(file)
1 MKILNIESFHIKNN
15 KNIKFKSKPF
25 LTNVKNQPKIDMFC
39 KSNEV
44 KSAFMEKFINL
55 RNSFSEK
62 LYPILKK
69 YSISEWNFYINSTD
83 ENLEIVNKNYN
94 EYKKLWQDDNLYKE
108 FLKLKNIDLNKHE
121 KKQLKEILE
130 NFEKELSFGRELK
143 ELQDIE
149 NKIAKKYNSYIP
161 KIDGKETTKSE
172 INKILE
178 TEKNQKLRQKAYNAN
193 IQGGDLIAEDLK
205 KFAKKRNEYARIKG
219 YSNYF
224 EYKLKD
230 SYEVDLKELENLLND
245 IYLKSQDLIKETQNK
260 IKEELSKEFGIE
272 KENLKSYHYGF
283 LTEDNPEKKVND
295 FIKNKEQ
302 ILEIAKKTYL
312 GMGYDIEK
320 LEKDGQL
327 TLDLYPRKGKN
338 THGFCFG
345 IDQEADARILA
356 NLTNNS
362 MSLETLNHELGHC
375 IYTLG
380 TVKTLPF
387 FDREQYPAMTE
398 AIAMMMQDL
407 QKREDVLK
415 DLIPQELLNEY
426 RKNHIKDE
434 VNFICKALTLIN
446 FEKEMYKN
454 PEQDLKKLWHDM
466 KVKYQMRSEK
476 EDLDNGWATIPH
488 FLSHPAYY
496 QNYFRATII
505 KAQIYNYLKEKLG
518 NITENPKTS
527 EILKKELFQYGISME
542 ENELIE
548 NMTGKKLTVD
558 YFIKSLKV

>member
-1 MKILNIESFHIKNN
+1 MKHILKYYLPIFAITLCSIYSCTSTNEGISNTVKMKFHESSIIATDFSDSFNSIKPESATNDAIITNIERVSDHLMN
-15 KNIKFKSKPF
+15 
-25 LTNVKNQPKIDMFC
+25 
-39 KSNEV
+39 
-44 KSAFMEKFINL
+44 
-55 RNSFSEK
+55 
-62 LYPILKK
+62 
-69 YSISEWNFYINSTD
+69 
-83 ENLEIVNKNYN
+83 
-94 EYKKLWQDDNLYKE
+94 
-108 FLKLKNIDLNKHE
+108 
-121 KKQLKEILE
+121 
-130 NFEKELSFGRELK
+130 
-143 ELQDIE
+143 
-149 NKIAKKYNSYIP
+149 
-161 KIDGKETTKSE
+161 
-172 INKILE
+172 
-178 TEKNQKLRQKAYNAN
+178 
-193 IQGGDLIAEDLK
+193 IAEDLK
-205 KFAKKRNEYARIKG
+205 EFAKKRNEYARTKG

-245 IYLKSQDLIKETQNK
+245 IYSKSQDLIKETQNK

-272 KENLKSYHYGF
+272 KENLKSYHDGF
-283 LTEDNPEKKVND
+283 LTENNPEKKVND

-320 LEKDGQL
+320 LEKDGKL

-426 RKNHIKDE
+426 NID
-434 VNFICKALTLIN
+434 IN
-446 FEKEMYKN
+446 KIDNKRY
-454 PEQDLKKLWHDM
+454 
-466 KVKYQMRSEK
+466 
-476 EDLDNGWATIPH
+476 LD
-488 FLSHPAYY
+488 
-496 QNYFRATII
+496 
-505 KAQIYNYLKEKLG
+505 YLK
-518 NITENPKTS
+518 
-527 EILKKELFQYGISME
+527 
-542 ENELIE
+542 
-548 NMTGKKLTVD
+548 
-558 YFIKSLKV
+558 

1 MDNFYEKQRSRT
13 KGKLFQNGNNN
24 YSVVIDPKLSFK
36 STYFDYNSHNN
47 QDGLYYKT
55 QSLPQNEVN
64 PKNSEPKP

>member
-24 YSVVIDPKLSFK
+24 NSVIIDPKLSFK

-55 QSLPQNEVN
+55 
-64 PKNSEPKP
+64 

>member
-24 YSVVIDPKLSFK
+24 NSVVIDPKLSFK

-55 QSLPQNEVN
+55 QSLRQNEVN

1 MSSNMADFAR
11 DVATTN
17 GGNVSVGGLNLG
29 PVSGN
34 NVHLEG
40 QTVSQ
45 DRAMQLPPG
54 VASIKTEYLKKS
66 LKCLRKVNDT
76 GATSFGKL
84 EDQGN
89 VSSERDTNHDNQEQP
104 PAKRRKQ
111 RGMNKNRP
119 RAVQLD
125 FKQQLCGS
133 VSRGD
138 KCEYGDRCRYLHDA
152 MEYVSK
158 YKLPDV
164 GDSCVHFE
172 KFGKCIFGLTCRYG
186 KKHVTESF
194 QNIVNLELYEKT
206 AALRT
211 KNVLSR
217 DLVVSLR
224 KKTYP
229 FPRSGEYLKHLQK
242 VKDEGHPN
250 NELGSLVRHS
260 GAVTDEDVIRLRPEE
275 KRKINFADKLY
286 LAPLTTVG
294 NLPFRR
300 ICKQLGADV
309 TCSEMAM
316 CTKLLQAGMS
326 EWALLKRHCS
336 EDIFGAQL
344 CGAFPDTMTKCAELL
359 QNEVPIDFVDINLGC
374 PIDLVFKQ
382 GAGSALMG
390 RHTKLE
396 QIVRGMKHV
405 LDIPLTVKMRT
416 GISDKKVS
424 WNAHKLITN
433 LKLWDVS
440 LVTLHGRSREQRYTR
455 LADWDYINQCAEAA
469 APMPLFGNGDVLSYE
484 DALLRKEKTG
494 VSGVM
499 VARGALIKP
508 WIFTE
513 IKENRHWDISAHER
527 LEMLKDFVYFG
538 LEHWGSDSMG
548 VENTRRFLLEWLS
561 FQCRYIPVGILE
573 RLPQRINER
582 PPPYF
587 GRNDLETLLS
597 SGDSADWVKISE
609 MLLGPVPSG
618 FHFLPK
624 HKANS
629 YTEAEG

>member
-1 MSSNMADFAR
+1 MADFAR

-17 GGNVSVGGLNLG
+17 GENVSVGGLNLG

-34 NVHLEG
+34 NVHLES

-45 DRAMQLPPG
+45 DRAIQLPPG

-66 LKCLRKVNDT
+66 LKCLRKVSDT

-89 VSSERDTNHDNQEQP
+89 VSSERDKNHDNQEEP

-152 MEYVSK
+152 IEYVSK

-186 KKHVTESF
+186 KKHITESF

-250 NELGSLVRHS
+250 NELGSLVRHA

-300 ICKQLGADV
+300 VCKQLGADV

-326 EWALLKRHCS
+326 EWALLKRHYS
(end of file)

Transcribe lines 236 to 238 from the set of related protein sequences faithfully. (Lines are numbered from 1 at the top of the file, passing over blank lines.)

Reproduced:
-152 MEYVSK
+152 IEYVSK

-186 KKHVTESF